Fifth Sunday of Lent – 21 March 2021

“Sir, we should like to see Jesus.”  That simple statement is refreshing in its civility especially in the middle of the growing hostility around Jesus at this point in John’s Gospel.


The miracles that Jesus worked in His earthly life were signs that point to the power of His crucifixion.  In themselves, those earthly miracles had no lasting, no ultimate power.  The man born blind whose sight was restored would die and still needed to be saved.  The multitudes on the mountainside that were fed by Jesus’ multiplication of loaves would die and still needed to be saved and so on.


It is a wonderful grace to receive a miracle from the Lord in our life.  But does such a miracle lead us to conversion of life, to a stronger following of Jesus?  Or do we grab the miracle and run?


Some people receive a miracle of healing in their life.  Others, equally filled with faith, do not.  We don’t know why some do and some don’t.  But whether we are healed in our life or not, the true miracle that is available to all of us is the miracle of Redemption, a soul corrected, cleansed and forgiven by the saving blood of Jesus Christ and his Cross.


The Cross is the place of true Salvation.  The Greeks asked for a miracle.  Jesus says, “When I am lifted up, I will draw all people to myself.”


The true enduring miracle of Jesus is His serving death and Resurrection which is made present at every mass.  The power of that miracle, called Redemption, is available to all of us.

Then the Lord widens the screen.  Jesus says something more “unless a grain of wheat falls to the ground and dies, it remains first a grain of wheat, but if it dies, it produces much fruit.”


The ‘grain of wheat’ refers first of all to Jesus.  It took Jesus’ death on the cross to break the shell, the limitations of his human nature so that, now risen, He is present in countless places, to countless lives.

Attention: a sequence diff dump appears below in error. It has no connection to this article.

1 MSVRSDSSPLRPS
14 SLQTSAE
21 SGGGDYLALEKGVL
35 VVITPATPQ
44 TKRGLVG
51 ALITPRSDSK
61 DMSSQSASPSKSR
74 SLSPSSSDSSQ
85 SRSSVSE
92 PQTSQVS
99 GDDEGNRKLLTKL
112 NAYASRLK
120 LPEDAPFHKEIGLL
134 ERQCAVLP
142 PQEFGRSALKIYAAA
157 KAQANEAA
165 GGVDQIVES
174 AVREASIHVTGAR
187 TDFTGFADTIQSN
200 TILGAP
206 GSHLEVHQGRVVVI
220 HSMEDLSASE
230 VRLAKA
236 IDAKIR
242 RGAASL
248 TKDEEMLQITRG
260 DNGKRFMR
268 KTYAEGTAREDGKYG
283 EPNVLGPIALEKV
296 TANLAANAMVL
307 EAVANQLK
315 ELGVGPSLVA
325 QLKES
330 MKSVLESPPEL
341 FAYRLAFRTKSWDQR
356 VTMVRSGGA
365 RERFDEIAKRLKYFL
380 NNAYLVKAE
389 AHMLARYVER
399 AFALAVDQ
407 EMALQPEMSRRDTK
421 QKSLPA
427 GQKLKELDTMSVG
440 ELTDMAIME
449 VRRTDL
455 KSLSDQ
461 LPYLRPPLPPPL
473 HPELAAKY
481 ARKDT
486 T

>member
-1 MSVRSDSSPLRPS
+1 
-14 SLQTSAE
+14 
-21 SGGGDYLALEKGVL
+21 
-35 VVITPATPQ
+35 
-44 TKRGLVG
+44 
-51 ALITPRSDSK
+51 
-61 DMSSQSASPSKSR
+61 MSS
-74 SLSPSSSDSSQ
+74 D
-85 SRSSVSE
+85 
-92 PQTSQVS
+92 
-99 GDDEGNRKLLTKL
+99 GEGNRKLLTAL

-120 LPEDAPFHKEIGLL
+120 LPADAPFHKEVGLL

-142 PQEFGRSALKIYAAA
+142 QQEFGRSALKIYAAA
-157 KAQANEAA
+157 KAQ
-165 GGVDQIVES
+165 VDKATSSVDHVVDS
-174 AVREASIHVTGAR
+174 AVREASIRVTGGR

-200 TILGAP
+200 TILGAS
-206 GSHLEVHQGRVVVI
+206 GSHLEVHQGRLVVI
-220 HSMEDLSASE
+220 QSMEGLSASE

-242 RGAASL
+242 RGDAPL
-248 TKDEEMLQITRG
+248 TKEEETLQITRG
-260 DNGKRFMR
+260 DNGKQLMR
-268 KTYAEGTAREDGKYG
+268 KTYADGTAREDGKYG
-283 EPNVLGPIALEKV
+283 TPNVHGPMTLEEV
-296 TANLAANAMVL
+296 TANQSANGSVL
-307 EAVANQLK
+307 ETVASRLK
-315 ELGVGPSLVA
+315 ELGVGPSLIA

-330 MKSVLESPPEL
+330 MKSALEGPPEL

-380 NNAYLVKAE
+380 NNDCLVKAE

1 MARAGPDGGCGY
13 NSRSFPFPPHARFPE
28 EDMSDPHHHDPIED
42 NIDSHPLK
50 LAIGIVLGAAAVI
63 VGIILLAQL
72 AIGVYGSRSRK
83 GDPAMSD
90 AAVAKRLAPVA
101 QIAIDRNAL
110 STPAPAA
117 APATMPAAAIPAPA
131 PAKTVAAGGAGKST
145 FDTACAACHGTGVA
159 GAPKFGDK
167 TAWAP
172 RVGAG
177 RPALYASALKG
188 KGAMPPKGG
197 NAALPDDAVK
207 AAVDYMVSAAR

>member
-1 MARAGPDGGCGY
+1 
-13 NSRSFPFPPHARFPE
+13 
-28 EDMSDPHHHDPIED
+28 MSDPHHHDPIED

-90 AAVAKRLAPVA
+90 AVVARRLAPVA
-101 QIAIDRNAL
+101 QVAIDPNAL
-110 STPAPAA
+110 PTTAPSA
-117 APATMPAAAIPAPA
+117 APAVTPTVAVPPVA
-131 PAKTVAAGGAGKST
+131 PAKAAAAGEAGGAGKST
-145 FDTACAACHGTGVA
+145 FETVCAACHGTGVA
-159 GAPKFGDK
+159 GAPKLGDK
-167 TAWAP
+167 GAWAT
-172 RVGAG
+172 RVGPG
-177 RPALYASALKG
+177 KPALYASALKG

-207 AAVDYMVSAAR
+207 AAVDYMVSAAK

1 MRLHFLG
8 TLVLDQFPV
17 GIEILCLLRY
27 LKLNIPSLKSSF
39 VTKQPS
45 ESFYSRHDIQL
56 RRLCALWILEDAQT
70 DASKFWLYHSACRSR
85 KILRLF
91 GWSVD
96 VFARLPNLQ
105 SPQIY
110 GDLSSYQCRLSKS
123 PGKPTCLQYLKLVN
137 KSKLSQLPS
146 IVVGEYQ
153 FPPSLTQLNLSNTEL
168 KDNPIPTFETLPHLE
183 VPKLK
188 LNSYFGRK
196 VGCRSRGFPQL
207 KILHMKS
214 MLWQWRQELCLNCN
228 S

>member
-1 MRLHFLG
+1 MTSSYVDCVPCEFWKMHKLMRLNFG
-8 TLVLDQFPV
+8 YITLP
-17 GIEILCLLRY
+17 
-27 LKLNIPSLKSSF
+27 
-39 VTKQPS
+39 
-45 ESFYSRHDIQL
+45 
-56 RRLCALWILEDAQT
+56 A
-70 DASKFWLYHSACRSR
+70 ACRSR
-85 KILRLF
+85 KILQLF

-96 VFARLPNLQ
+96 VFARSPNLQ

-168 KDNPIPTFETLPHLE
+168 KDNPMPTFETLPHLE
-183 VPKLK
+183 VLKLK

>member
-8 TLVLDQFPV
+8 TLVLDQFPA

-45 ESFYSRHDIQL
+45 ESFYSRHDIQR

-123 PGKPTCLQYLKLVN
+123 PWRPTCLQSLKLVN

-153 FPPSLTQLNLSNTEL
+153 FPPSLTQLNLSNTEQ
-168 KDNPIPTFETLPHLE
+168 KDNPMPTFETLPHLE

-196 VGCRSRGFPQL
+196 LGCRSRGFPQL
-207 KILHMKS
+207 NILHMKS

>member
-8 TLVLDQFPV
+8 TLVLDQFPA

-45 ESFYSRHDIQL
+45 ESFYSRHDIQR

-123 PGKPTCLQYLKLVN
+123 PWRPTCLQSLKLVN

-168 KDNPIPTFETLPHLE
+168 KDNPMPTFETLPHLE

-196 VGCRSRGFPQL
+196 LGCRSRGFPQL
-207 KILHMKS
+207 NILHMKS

The Lord is also speaking about a deep and wider truth about every Christian life.  Something about us has to die for new life to be born and released.


In other words, Dying to self is necessary to receive new life.  If we forget that new birth is what Lent is all about, we can do many things without any real change on the inside.


If we forget that new birth is what Lent is about, we can end up like Paddy Murphy – Paddy Murphy went to mass, never missed a Sunday, Paddy Murphy went to hell for what he did on Monday.


If we forget that new birth is what Lent is all about, we can end up with a religion of childhood memories but little about commitment, a religion loaded with nostalgia but unable to transform us today.


When we die to self and crack open the shell of sinful behaviour in our life, it is to bring something else to life, spiritual wisdom in our daily affairs, a powerful and personal relationship with God, closeness to Christ, the strength of the Holy Spirit in any storm, the power to enhance the lives of others through forgiveness and through intelligent, wise, discerning love.  That is what our dying to self is to bring forth and that is what Lent is all about.


The question we have to ask ourselves is what is there in your life that has to die for new life in Christ to be born?                                                                                                                                Fr Andrew